My 2nd entry in my series, “Smartphone Storytelling,” was made with the desire to tell a different kind of story from my previous one. I wanted to work on a NATS package and try to pull it off with only a phone and laptop.
The story of, “Be Church and Bring Church,” arose out of my own personal experiences with church planting and missions and my father’s work as a church planter catalyst for the North American Mission Board. I set out to shed light on the challenges faced by church planters and the lack of support by believers. The call to the Great Commission is shared by every Christian but it is the Church’s apathy that has led to many frustrations and failures.
The hardest part of any NATS package is making sure your interviews go correctly. Its like a house of cards. Without solid interviews, the whole thing collapses. Interviewing with a smartphone is a even more complicated than what most backpack journalists deal with. The constant camera shake and limitations of the phone are coupled with the already consuming effort of conducting an interview.
The first interview with John Draper had a lot of issues. Wanting a more relaxed backdrop, we went to a cafe. However, the cafe ground its own beans and caused a lot of noise. Smartphones have omnidirectional microphones which will pick up any background noise. While I want to limit myself to only a phone and computer, I did want to test out a magnetic mini tripod I purchased for $40. It holds the weight of my Galaxy S5 nicely and can stick to any magnetized metal surface. I toyed with it only in this interview and may occassionally utilize it in the future.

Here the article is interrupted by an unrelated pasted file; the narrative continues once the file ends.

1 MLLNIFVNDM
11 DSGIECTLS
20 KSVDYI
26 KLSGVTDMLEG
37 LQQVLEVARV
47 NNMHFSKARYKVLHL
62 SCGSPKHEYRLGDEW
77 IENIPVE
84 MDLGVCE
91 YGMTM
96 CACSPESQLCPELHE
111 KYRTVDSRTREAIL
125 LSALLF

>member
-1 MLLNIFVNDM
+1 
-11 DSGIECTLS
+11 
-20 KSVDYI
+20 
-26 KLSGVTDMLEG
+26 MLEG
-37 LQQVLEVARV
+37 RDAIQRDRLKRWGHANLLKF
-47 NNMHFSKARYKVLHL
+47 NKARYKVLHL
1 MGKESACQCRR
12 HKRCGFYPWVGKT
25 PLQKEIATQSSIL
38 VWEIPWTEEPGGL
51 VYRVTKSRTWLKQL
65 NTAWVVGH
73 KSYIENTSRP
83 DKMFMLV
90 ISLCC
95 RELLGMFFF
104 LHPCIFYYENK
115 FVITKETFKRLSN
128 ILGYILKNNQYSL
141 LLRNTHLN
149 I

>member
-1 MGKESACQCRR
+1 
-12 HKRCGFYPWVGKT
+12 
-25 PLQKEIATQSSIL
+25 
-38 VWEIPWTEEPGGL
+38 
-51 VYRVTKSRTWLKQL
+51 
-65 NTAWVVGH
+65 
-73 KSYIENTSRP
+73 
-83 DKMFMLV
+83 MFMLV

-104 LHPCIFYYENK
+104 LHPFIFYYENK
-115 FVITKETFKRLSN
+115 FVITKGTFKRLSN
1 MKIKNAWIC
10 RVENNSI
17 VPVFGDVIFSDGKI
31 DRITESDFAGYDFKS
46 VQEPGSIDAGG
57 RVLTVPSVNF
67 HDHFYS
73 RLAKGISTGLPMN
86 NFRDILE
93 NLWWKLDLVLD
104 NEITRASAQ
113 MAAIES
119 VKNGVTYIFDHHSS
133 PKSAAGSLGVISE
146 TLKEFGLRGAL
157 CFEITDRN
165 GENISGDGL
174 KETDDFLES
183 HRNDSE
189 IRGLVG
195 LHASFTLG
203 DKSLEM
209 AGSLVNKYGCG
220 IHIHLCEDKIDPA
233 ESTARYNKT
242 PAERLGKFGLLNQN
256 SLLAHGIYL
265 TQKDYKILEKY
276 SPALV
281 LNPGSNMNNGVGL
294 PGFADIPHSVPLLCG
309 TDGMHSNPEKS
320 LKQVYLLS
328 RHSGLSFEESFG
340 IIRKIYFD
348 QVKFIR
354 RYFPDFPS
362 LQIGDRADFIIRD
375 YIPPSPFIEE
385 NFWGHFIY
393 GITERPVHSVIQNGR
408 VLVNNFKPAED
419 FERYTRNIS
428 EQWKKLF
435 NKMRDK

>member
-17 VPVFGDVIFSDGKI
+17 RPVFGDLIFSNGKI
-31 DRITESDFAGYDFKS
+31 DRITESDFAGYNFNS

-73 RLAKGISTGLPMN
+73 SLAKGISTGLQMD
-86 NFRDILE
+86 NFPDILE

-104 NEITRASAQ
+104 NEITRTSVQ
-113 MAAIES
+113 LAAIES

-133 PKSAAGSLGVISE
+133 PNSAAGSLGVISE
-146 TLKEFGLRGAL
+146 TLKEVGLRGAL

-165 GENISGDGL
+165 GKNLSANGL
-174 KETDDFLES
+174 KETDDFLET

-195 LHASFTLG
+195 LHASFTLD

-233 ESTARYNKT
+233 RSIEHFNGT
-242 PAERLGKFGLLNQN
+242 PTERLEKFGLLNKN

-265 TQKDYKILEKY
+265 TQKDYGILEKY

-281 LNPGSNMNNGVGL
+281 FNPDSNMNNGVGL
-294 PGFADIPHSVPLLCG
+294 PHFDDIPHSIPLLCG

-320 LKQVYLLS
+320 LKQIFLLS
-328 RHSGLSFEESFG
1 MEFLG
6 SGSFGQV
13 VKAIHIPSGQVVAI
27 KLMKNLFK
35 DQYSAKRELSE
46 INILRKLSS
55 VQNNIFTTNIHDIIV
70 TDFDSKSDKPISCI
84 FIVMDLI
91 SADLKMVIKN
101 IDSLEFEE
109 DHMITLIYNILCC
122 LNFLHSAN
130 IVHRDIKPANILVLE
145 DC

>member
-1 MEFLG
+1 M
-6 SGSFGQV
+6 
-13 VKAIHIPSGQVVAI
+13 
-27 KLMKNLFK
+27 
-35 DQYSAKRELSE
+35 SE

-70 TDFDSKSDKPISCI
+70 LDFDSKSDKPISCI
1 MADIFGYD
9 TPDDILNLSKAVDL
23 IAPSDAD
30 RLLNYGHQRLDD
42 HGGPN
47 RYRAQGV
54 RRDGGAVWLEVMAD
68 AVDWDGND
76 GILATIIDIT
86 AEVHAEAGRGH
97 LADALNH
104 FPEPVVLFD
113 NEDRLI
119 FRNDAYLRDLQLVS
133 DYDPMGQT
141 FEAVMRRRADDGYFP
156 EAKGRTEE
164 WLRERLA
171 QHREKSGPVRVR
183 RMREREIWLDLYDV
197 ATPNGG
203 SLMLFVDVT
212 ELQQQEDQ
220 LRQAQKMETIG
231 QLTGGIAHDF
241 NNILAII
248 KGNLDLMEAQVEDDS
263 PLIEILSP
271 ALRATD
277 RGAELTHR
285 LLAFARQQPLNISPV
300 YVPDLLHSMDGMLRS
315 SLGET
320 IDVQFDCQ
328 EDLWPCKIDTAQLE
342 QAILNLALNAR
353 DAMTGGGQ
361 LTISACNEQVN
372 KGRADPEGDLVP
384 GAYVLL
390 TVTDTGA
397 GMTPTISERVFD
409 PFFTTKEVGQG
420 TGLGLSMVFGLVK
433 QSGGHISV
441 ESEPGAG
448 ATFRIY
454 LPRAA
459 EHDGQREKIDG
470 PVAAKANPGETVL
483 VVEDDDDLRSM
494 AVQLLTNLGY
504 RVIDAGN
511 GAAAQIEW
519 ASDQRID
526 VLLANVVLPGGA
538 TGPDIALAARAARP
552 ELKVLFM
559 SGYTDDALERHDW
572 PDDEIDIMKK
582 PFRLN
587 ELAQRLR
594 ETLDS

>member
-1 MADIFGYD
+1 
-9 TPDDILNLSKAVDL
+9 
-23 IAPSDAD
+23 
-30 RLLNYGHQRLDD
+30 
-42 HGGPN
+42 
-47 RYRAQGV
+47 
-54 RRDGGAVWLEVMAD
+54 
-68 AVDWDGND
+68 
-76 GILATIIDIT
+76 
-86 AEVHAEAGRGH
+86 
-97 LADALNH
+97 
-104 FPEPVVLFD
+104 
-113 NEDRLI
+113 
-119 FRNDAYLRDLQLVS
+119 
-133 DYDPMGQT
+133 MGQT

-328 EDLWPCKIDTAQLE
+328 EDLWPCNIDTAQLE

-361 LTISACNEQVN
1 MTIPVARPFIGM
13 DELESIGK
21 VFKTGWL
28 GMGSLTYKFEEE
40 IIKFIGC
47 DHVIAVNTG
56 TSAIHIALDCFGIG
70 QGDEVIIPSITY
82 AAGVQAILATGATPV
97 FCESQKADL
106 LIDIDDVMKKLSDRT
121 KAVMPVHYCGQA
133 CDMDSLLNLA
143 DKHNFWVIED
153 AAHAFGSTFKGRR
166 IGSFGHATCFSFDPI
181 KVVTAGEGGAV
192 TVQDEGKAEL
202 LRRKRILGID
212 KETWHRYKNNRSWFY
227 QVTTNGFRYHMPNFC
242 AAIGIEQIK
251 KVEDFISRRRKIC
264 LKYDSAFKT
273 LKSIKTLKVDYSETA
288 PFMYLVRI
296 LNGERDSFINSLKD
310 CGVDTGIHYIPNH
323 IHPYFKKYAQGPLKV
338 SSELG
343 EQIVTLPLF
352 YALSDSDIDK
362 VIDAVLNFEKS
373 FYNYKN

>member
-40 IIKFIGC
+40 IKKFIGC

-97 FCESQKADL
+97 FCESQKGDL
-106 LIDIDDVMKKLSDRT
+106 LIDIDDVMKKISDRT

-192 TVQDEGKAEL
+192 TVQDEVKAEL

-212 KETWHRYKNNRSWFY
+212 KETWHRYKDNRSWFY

The interview with Elie had to be recorded with my computer as I was using my phone to interview the church planter. While using it, I realized the possibility of doing a two camera shoot when combining the two. Set the laptop up for a wide shot and go closer with the smartphone. Synchronize to one audio source. I don’t know. Something to play around with someday.
The smartphone proved to be an excellent candid camera when recording in the church service and in public. A larger set of equipment would have not allowed me to, as freely, move where I wanted to. Almost everyone ignored me and I was able to snag some decent shots. However, capturing the worship leaders on stage led to the struggle with the limited zoom ability on smartphones.
Overall, I feel that I was able to tell a compelling NATS package. Checking off audio storytelling on my list of to-do’s, I hope to do a very visually striking piece in the near future. Stay tuned!